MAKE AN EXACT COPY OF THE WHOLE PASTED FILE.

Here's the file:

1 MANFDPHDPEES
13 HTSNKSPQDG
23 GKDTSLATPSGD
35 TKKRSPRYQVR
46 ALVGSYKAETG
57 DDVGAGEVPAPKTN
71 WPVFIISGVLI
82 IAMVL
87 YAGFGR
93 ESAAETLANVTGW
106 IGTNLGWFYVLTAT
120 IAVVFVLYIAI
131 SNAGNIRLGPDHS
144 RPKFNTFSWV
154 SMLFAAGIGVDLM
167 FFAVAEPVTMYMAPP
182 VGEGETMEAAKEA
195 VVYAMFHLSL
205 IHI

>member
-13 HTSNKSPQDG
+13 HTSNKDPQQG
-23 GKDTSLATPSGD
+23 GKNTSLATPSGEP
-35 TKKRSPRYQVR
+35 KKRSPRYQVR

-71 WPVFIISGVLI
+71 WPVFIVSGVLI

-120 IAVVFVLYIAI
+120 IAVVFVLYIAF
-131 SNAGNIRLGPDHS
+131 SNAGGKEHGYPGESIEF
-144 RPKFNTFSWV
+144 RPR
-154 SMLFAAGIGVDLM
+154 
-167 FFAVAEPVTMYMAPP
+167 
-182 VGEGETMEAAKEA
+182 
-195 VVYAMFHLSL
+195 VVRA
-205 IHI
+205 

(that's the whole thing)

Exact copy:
1 MANFDPHDPEES
13 HTSNKSPQDG
23 GKDTSLATPSGD
35 TKKRSPRYQVR
46 ALVGSYKAETG
57 DDVGAGEVPAPKTN
71 WPVFIISGVLI
82 IAMVL
87 YAGFGR
93 ESAAETLANVTGW
106 IGTNLGWFYVLTAT
120 IAVVFVLYIAI
131 SNAGNIRLGPDHS
144 RPKFNTFSWV
154 SMLFAAGIGVDLM
167 FFAVAEPVTMYMAPP
182 VGEGETMEAAKEA
195 VVYAMFHLSL
205 IHI

>member
-13 HTSNKSPQDG
+13 HTSNKDPQQG
-23 GKDTSLATPSGD
+23 GKNTSLATPSGEP
-35 TKKRSPRYQVR
+35 KKRSPRYQVR

-71 WPVFIISGVLI
+71 WPVFIVSGVLI

-120 IAVVFVLYIAI
+120 IAVVFVLYIAF
-131 SNAGNIRLGPDHS
+131 SNAGGKEHGYPGESIEF
-144 RPKFNTFSWV
+144 RPR
-154 SMLFAAGIGVDLM
+154 
-167 FFAVAEPVTMYMAPP
+167 
-182 VGEGETMEAAKEA
+182 
-195 VVYAMFHLSL
+195 VVRA
-205 IHI
+205 